Insects and other foods the trout may be eating:
1. Blue-winged Olives
2. Little Yellow Quills (Heptagenia Group)
3. Needle Stoneflies
4 Slate Drakes
5 Sculpin, Minnows (Streamers)
9 . Craneflies
10. Great Brown Autumn Sedge
Some Basic Information For Those New To "Fly Fishing for
Trout in Tailwaters" - Stream Flow & Water Temperature
It's sometimes difficult for anglers to envision the variations in environmental
conditions of the underwater world of trout located in streams below dams, commonly
referred to as tailwaters. I like to think of the affects of different current flows on trout
as being somewhat similar to the affect wind has on us human beings.
In the outdoor world, we are accustomed to constantly making alterations in just about
everything we go about doing as the velocity of the wind changes. Try to imagine what
only a slight change in current (which is much, much heavier than air) has on fish.
Just a slight change in the rate of flow of a stream can change the manner, time and
location trout feed.
It's logical for us to assume that trout will feed the most when it's the easiest for them
to do so. If you study the behavior of tailwater trout, it becomes very evident that
changes in stream flow, even slight changes, directly effect the times the trout choose
to feed. An increase in the flow of current from a still or very slow rate, to a faster rate,
can disorient crustaceans, and baitfish. It actually make it easier for the trout to feed
on them. It's easier for trout to lie in wait for food to come to them in the current than it
is for them to search and seek out their food in still water.
When trout tend to feed varies with the particular tailwater fishery. Most all of them are
different in some respect. Many of them are greatly different from others. I'm not just
referring to TVA lakes near the Smoky Mountains. I'm referring to tailwaters nation
wide. In many cases, especially if there aren't any aquatic insect hatches occurring,
trout won't feed at all when the current is minimum or non-existent. In some tail-waters
they wait until the generators are turned on and there's a discharge of current before
they begin to feed to any appreciable extent. This is particularly true during the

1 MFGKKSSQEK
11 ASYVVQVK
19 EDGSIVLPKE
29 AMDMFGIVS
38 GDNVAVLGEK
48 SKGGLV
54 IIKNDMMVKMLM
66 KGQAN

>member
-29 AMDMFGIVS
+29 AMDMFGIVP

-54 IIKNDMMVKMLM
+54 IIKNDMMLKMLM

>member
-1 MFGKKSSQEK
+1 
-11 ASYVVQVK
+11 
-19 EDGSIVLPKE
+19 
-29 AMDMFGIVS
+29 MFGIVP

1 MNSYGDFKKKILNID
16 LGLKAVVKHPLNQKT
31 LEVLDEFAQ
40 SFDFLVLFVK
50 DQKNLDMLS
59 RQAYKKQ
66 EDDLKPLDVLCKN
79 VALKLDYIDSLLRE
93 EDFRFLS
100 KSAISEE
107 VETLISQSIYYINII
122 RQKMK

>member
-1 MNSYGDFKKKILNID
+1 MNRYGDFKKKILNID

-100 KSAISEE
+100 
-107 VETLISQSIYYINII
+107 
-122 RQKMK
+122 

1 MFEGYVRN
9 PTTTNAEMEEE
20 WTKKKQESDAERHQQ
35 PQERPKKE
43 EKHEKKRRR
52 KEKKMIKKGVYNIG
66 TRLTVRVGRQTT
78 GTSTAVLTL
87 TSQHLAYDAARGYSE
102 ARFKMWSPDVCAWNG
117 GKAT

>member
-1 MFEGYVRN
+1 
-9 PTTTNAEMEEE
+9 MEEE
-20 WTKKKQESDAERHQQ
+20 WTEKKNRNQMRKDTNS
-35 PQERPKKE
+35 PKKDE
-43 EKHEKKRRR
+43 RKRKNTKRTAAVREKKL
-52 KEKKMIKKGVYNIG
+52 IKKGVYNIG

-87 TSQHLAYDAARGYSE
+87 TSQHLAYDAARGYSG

warmer months of the year where power companies typically generate electricity
during the early afternoons when the demand is the greatest. It's far less true and
sometimes not even a factor is very cold water.
During the warmer months, trout can become acclimated to routinely feeding during
those times. This doesn't apply to all tailwaters because some discharge very cold
water from the depths of the lake. In other tailwaters where the depths are not so
great above the dam, the normal rate of discharge of water released from the dam is
ideal for the trout to feed. In these cases, when the discharge rates are increased
dramatically, trout seek protection from the strong currents and catching them on the
fly can be tough.
Don't even think about fly fishing for trout in any tailwater without first checking on the
existing and anticipated rates of flow, or amount of water being discharged below the
dam at the time you plan to fish. This information, compared to what is normal for the
stream, will provide you the basic information you need in order to evaluate where
you can best fish the tailwater, how you can fish the tail-water (from the bank, wading
or by boat); and when you should fish the tail-water for the best results.
If you begin to fish a tailwater regularly, keep a record or diary of the stream flow
conditions for that particular tailwater. Note how the current and temperature of the
water being discharged relates to your success. Over a period of time, this
information will help you evaluate the stream conditions for any given future time and
date so that you can get a better idea of what to do and what to expect. Experienced
anglers that have fished a given tailwater regularily over a long period of time, have
this registered in their heads When you start out fishing a tailwater, will find just
keeping track of this basic information about the stream conditions throughout the
year will come in very handy.
Unfortunately, these tips represent only the tip of the iceberg when it comes to fishing
for tailwater trout. There's much more too it and it's best to create a much larger data
base, jotting down all the other variables if you really want to get serious about it.
Copyright 2011 James Marsh